Sunday, May 6, 2012

Welcome to Camp Whedon—

The Teratology of Cabin in the Woods

Don't worry. The film isn't nearly as complex as this poster makes it seem.

Josh Whedon has the amazing ability to make me dislike concepts I love (werewolves, demons, cults, ancient evils). It’s not his plots—they’re full of arc and intrigue—but the workaday elements of how he makes his characters speak. Buffy, Angel and Serenity are decent, but every character sounds the same: witty, cutesy, smart-alecky. Whedon writes the way a grownup thinks teenagers speak: His dialogue makes my eye twitch.

If I close my eyes while I'm watching this show, I can't tell who is speaking.

So it came as a surprise that Cabin in the Woods is the best film about horror in years. Note the phrasing “best film about horror” and not “horror film,” since Cabin in the Woods is closer to a high concept parody. It begins with five fresh-faced college kids enjoying trademark Whedon banter; if they were any more stereotypical, they’d have their archetypes tattooed on their foreheads. The jock of our group has a cousin who owns a “cabin in the woods” that is the perfect spot for collegiate indiscretion/murderous rampage. We quickly discover that the cabin lives up to its foreboding atmosphere and that we aren’t the only audience watching these poor souls.

If Cabin gives you a sense of déjà vu, it’s because you’ve seen this all before. That’s the point—Drew Goddard and Josh Whedon, the writers, draw directly from every large horror franchise from the last thirty years. For film buffs, it’s like sightseeing in a hot air balloon: We’re in Romero country. On your left is Clive Barker Island. Now passing John Carpenter Bay (and it used to be such a nice getaway spot).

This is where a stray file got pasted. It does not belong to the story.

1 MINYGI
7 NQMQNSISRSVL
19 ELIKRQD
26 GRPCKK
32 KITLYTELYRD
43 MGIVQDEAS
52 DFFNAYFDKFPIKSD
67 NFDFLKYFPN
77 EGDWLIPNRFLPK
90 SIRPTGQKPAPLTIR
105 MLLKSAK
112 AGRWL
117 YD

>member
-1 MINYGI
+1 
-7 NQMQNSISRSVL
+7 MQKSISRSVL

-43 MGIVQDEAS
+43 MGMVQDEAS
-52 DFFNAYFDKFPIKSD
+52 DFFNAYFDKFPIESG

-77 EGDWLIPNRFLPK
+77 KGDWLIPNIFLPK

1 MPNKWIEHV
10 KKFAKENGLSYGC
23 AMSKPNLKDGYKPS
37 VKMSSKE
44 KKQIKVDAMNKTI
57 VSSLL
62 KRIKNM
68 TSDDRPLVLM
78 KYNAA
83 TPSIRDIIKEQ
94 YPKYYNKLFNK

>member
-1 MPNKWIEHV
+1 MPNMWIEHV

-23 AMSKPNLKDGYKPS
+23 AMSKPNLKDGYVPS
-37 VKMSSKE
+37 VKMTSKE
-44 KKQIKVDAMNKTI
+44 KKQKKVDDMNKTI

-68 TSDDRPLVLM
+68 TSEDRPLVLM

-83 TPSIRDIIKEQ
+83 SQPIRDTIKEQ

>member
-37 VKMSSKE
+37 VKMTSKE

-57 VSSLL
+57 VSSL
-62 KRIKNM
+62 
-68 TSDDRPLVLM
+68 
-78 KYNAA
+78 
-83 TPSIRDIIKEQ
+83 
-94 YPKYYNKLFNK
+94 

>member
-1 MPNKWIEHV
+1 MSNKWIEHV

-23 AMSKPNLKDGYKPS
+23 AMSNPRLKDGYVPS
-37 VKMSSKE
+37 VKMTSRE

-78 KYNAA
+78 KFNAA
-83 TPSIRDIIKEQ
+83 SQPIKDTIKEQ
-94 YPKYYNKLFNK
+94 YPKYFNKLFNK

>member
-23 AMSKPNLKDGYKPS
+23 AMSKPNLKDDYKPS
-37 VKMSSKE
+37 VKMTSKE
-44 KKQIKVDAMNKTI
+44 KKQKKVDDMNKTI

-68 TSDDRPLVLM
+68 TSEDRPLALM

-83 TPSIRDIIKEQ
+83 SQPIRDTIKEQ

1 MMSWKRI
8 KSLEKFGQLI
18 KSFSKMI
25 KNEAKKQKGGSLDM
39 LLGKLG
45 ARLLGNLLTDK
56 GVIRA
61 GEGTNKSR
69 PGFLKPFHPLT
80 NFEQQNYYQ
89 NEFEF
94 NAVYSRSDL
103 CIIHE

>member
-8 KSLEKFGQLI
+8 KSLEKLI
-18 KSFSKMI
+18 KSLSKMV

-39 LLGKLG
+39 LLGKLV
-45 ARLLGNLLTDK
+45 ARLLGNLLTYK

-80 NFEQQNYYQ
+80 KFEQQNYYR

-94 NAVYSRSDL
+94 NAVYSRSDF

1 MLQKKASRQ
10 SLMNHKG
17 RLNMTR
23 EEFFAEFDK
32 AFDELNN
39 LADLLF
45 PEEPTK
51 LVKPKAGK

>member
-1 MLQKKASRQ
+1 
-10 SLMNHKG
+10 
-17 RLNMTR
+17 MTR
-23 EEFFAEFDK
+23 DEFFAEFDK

Like this, but in movie form.

If handled poorly, this meta-awareness can sink a film, but here it’s thankfully understated. Cabin allows for a number of monsters to coexist in the same narrative space, similar to House of Frankenstein (1944) or Monster Squad (1987), without becoming bogged down in how the monsters were assembled. Cabin allows for characters inside the film to comment on horror film “rules” (no sex, drugs or splitting up) without winking too much at the audience. Cabin treats itself as entertainment first and commentary second: It points out the absurdity and tiredness of horror clichés while at the same time exploiting them. It’s a sharp critique that doesn’t take itself seriously.

It’s not the first film to decry the state of horror: Scream (1996) and Behind the Mask: The Rise of Leslie Vernon (2006) are both films that peel back the curtain on the narrative structure of slashers. Waxwork (1988) is eerily similar to Cabin in its combination of horror genres, and it is a forgotten gem of practical effects.

Cabin's older brother.

Including Cabin, that’s a self-referential horror film for every decade for the last four decades. The genre is cyclical, and movies come in waves—zombies were hot, then werewolves, then zombies again, then ghosts. Why should the critiques be immune? While some critics are calling Cabin a game changer, I’m calling it a great film from a veteran in the monster business that is tired of shitty movies. Unfortunately, his comments won’t make a peep in the ear of major studios; come summer, there will be another crop of films about a group of fresh-faced youngsters who boldly go where so many have gone before. As long as these films make money, they’ll be back each year, no matter how rotten.

No comments:

Post a Comment